英国埃克塞特大学Edze R. Westra、Clare Rollie、Anne Chevallereau等研究人员合作发现，靶向温和噬菌体会导致I型CRISPR–Cas系统丢失。2020年1月22日，国际知名学术期刊《自然》发表了这一成果。
Title: Targeting of temperate phages drives loss of type I CRISPR–Cas systems
Author: Clare Rollie, Anne Chevallereau, Bridget N. J. Watson, Te-yuan Chyou, Olivier Fradet, Isobel McLeod, Peter C. Fineran, Chris M. Brown, Sylvain Gandon, Edze R. Westra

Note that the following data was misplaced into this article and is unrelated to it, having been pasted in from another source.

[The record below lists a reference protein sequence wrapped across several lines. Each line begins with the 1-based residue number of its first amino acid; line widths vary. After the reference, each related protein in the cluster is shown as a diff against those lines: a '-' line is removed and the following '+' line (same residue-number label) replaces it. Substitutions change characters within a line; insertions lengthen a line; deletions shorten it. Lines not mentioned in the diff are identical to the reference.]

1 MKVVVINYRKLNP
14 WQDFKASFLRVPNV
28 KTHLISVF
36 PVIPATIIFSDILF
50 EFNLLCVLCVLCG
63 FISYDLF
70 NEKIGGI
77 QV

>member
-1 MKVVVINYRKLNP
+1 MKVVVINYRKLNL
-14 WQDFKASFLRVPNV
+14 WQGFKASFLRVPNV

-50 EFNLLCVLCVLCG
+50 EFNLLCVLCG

Abstract: On infection of their host, temperate viruses that infect bacteria (bacteriophages; hereafter referred to as phages) enter either a lytic or a lysogenic cycle. The former results in lysis of bacterial cells and phage release (resulting in horizontal transmission), whereas lysogeny is characterized by the integration of the phage into the host genome, and dormancy (resulting in vertical transmission)1. Previous co-culture experiments using bacteria and mutants of temperate phages that are locked in the lytic cycle have shown that CRISPR–Cas systems can efficiently eliminate the invading phages2,3. Here we show that, when challenged with wild-type temperate phages (which can become lysogenic), type I CRISPR–Cas immune systems cannot eliminate the phages from the bacterial population. Furthermore, our data suggest that, in this context, CRISPR–Cas immune systems are maladaptive to the host, owing to the severe immunopathological effects that are brought about by imperfect matching of spacers to the integrated phage sequences (prophages). These fitness costs drive the loss of CRISPR–Cas from bacterial populations, unless the phage carries anti-CRISPR (acr) genes that suppress the immune system of the host. Using bioinformatics, we show that this imperfect targeting is likely to occur frequently in nature. These findings help to explain the patchy distribution of CRISPR–Cas immune systems within and between bacterial species, and highlight the strong selective benefits of phage-encoded acr genes for both the phage and the host under these circumstances.